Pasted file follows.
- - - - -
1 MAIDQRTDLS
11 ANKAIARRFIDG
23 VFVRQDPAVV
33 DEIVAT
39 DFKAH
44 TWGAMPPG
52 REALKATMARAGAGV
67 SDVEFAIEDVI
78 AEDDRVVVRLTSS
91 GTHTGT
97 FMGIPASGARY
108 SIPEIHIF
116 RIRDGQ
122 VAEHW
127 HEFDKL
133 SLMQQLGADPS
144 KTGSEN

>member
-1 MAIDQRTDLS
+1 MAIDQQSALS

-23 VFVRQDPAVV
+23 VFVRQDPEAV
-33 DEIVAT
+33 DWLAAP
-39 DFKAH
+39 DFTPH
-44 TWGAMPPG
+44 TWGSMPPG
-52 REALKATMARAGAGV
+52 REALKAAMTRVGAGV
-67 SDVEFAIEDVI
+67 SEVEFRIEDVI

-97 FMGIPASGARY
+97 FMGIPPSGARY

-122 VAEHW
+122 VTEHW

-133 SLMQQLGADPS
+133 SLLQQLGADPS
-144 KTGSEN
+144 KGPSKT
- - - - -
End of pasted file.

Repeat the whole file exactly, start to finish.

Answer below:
1 MAIDQRTDLS
11 ANKAIARRFIDG
23 VFVRQDPAVV
33 DEIVAT
39 DFKAH
44 TWGAMPPG
52 REALKATMARAGAGV
67 SDVEFAIEDVI
78 AEDDRVVVRLTSS
91 GTHTGT
97 FMGIPASGARY
108 SIPEIHIF
116 RIRDGQ
122 VAEHW
127 HEFDKL
133 SLMQQLGADPS
144 KTGSEN

>member
-1 MAIDQRTDLS
+1 MAIDQQSALS

-23 VFVRQDPAVV
+23 VFVRQDPEAV
-33 DEIVAT
+33 DWLAAP
-39 DFKAH
+39 DFTPH
-44 TWGAMPPG
+44 TWGSMPPG
-52 REALKATMARAGAGV
+52 REALKAAMTRVGAGV
-67 SDVEFAIEDVI
+67 SEVEFRIEDVI

-97 FMGIPASGARY
+97 FMGIPPSGARY

-122 VAEHW
+122 VTEHW

-133 SLMQQLGADPS
+133 SLLQQLGADPS
-144 KTGSEN
+144 KGPSKT